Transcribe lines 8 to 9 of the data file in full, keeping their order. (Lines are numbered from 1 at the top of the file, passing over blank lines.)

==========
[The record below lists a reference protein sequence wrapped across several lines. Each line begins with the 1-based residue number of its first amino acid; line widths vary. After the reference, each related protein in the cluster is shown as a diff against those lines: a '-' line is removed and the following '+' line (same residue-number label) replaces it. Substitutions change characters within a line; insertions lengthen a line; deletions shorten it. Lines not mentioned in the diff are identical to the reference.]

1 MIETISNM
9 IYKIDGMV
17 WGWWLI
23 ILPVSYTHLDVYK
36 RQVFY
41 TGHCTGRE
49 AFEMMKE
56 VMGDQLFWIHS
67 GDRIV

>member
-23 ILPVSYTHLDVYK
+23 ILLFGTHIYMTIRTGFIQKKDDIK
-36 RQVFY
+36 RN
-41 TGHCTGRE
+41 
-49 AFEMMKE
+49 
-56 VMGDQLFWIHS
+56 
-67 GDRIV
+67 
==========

49 AFEMMKE
56 VMGDQLFWIHS